CNN photojournalist Jeremy Harlan is based in Washington D.C. This is the third installment in a series on what to cook for a pregnant spouse - and now, a newborn. In this instance, beast is a loving term. Read the first and second installment.
You don't ever want to meet Mungry. Trust me.
My wife and I have been super blessed with the most unfussy, spirited and sleep-loving baby. Lucy has truly been the model infant. But, when that lower lip begins to quiver and Sophie the Giraffe is flung head over hoof from the Bumbo perch, we know Lucy has left the dining room. We are now face to face with her very angry alter-ego: Mungry (Her scowled face looks as if she's howling, 'Mmmm, Hungry!"). These genes came from her dad. An unfed Harlan is a very unhappy Harlan.
As a new parent, it's been hard to know when it's time to transition your baby to new things. They develop so quickly. Just when you're used to a routine, it's time to move on to something new. Food is no different. But where in the world do you start?
"Your best place to start with a child is the very first spoon. You’ve got to start fresh," believes Tyler Florence. "Your child is a blank palate that will literally taste anything."
Florence, the famed Food Network chef, has saved my spatula on several occasions with fantastic recipes from his cookbooks. I mean, who doesn't love bourbon peach cobbler in a cast iron skillet? But, as a new dad wanting to do right for his daughter, cobbler doesn't make Mungry's menu.
So Florence, himself a father of three, has championed the cause of making fresh food for kids' developing taste buds. He's created a simple cookbook for baby meals, co-founded an organic baby food company and takes time to interact with parents via social media.
"The best thing you could ever do for a child is to make homemade foods from scratch," he says. "The simplicity of just pure carrot puree, it’s one of the most useful flavors in the world. I think it’s just gorgeous and something your child will absolutely love. They’ll lick a bowl clean."
Mungry does like her carrots.
There are so many reasons to make food at home for the whippersnappers. Clearly, it's much healthier. We've found it to be cheaper and, it's really been pretty simple from the get-go; it doesn't require a laundry list of ingredients and kitchen appliances.
Obviously the first step is finding a wide variety of fresh produce. Kids like anything sweet tasting. We started with apples, pears, carrots, sweet potatoes, butternut squash, etc.
If you make something and they don't like it, try something else and come back to it another time. Lucy has tried everything listed above plus broccoli, asparagus, mango, avocado and banana. She seems to like every one of them (her day care providers weren't too thrilled the day after she ate asparagus).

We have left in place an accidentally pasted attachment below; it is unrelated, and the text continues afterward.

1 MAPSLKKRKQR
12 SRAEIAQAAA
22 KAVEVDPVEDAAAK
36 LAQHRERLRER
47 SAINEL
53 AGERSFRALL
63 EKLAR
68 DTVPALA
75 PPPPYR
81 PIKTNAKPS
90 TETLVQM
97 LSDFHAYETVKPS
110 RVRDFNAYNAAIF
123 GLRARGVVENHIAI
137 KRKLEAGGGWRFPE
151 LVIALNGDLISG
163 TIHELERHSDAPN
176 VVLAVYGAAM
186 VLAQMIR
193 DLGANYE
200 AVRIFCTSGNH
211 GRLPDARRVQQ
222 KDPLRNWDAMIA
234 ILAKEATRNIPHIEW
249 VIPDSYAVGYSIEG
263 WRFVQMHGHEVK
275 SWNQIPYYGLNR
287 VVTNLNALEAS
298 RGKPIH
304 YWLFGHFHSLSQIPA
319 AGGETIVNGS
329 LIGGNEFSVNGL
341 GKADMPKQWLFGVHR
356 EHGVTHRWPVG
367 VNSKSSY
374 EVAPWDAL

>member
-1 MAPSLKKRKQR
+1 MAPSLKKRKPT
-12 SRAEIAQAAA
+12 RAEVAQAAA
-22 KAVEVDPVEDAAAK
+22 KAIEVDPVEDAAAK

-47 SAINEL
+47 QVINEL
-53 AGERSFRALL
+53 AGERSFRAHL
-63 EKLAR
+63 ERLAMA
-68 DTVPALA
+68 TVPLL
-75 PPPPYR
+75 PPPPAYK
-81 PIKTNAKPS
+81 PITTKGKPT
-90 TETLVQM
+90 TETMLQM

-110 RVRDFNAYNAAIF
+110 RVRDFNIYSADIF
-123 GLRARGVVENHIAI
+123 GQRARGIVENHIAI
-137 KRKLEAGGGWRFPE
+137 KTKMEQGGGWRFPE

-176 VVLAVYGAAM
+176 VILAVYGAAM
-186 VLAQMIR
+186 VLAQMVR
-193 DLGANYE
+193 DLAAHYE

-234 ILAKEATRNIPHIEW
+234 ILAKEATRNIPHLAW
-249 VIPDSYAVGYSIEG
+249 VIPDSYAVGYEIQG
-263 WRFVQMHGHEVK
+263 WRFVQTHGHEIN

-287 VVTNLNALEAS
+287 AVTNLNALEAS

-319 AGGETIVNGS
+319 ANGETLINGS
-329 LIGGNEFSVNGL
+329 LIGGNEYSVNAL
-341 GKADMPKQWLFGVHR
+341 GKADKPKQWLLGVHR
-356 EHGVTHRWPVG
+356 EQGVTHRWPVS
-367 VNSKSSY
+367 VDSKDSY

The mango, avocado and bananas are great finger foods to practice her dexterity, too. When she really wants that mango, she finds a way to pick it up and put it in her mouth. Mungry will not be denied.
Next is how to cook the veggies. Florence hammers home the point that roasting and steaming are the absolute best ways to prepare fresh produce.
"When you boil, you’re not going to develop the sweet natural flavors in vegetables. So that means you need to roast and steam,” he stresses.
So far, we've only steamed the fruits and veggies. If you don't have a pot with a boiler insert or some kind of steaming contraption, you can always take a large pot, fill it partially with water, set a colander on the rim (above the water), drop the veggies in the colander, cover it with a lid and steam away.
Once the produce is soft, transfer it to a blender with some of the leftover water in your pot and flip the switch. The beauty of a blender is that it will puree the food to a very smooth consistency, so much so, we don't even peel apples or pears before steaming. The skins eventually disappear during blending.
We usually pour the puree into small four-ounce containers and store them in the fridge or freezer. If you put it in the fridge, the food is only good for 48 hours before you have to discard it or freeze. On average, two steamed apples makes about 12 ounces of puree. Do the math and that's cheaper than jars of processed baby food you'll get at the grocery store.
While cost and ease are important to us, it really comes down to the health of our daughter.
"When they get a taste for the sodium level and artificial ingredients and fat embedded in fast foods and that's their kind of preference, get ready for a fight because they'll give you one,” says Florence. "When you feed a child food, you have to understand that you’re in charge. You have to understand you’re the parent. You really have to provide a healthy nutritious environment for your child to grow up in.”
Hopefully that's an environment with more tasty vegetables and fewer flying giraffes.
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